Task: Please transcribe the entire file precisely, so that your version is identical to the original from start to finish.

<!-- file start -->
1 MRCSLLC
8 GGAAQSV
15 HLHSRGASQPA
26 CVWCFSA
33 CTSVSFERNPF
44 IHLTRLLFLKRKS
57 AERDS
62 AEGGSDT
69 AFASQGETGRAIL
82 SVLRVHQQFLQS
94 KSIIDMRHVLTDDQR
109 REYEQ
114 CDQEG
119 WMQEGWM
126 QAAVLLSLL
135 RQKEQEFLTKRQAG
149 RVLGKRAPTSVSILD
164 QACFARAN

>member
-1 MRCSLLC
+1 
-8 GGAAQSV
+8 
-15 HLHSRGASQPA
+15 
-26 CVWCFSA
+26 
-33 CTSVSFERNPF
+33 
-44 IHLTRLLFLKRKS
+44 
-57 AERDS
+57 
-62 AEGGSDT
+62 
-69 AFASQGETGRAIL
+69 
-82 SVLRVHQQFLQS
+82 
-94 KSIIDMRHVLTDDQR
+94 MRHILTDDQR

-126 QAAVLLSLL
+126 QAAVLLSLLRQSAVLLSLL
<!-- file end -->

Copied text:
1 MRCSLLC
8 GGAAQSV
15 HLHSRGASQPA
26 CVWCFSA
33 CTSVSFERNPF
44 IHLTRLLFLKRKS
57 AERDS
62 AEGGSDT
69 AFASQGETGRAIL
82 SVLRVHQQFLQS
94 KSIIDMRHVLTDDQR
109 REYEQ
114 CDQEG
119 WMQEGWM
126 QAAVLLSLL
135 RQKEQEFLTKRQAG
149 RVLGKRAPTSVSILD
164 QACFARAN

>member
-1 MRCSLLC
+1 
-8 GGAAQSV
+8 
-15 HLHSRGASQPA
+15 
-26 CVWCFSA
+26 
-33 CTSVSFERNPF
+33 
-44 IHLTRLLFLKRKS
+44 
-57 AERDS
+57 
-62 AEGGSDT
+62 
-69 AFASQGETGRAIL
+69 
-82 SVLRVHQQFLQS
+82 
-94 KSIIDMRHVLTDDQR
+94 MRHILTDDQR

-126 QAAVLLSLL
+126 QAAVLLSLLRQSAVLLSLL